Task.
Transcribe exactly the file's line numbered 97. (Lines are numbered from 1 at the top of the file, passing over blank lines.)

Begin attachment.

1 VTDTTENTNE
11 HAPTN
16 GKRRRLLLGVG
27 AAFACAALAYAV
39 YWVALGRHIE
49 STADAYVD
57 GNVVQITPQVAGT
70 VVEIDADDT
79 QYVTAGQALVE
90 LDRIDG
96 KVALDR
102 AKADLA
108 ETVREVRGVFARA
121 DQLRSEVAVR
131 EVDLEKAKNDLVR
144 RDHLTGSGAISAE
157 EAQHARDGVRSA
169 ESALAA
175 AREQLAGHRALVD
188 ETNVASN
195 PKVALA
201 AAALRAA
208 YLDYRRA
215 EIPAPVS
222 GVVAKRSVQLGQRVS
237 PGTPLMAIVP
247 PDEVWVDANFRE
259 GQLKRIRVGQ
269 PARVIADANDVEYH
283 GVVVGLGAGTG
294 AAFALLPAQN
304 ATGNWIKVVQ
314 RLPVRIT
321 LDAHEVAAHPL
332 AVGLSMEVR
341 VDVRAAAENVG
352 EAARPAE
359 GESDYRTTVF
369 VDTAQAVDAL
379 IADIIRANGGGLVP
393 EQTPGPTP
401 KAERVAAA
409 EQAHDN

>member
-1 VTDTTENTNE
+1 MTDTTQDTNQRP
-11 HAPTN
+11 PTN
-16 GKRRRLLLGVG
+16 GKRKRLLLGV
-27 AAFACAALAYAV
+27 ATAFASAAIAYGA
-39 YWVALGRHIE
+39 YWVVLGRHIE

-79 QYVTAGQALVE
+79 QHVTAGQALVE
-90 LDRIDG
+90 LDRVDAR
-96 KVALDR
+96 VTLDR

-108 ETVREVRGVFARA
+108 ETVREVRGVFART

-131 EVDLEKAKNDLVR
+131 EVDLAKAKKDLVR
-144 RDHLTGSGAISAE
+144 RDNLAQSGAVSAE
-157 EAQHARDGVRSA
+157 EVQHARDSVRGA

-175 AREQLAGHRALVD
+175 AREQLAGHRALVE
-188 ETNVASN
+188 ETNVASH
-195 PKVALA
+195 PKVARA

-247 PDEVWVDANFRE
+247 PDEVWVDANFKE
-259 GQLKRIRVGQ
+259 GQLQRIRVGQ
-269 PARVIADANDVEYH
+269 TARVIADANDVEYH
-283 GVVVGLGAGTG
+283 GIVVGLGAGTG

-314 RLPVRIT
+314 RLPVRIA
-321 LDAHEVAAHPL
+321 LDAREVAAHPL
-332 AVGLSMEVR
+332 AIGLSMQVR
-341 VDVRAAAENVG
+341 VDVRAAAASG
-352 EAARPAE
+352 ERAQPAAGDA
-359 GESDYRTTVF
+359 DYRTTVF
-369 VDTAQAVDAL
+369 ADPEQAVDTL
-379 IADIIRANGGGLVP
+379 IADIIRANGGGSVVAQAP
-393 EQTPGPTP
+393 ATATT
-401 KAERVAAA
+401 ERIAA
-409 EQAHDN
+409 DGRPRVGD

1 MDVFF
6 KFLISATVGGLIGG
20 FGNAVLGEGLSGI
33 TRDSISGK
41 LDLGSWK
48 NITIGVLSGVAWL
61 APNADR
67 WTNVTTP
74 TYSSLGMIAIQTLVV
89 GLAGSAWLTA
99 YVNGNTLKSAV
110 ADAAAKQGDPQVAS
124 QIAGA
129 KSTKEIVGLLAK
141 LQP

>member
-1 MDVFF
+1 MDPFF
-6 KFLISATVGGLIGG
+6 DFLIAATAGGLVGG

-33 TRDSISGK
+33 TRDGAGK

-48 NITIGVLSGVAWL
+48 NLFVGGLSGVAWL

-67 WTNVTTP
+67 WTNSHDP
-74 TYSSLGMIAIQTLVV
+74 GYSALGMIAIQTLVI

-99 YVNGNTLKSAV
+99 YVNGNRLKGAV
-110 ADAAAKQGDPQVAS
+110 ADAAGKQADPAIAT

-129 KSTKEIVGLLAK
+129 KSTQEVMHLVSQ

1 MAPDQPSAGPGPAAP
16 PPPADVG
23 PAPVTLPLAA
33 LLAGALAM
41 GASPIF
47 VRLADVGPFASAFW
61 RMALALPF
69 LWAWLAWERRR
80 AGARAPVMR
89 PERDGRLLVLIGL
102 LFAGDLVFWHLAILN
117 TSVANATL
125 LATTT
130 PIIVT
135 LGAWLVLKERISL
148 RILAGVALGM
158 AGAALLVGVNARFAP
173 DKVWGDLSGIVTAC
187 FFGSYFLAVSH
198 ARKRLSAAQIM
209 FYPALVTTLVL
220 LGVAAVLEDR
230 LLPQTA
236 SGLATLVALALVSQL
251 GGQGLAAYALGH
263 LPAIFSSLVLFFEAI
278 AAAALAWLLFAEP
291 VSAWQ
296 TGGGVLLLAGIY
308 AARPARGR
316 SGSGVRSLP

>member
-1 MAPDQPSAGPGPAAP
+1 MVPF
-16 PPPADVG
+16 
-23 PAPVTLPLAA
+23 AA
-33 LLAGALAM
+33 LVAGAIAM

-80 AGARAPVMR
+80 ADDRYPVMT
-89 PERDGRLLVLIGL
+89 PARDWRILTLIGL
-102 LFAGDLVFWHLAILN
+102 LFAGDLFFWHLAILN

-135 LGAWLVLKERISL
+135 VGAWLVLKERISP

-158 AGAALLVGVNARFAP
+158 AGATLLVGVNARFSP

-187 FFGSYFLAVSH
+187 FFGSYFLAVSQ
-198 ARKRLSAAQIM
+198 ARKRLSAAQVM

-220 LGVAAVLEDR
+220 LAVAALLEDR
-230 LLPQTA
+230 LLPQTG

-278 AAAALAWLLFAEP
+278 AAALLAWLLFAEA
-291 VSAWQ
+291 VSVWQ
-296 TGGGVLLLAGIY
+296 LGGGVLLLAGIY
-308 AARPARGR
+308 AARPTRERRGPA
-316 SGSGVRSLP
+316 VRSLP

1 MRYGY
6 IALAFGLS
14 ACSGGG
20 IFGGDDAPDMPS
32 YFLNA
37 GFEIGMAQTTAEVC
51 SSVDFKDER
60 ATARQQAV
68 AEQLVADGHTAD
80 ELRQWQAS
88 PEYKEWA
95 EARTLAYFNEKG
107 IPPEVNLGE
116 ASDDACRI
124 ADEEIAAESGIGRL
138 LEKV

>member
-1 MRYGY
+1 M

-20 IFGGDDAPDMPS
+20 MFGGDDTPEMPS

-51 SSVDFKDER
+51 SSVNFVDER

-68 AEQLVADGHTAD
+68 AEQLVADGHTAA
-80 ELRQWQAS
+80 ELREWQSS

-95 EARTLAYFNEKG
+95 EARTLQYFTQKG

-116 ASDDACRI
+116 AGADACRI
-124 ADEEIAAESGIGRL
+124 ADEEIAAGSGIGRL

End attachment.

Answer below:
-379 IADIIRANGGGLVP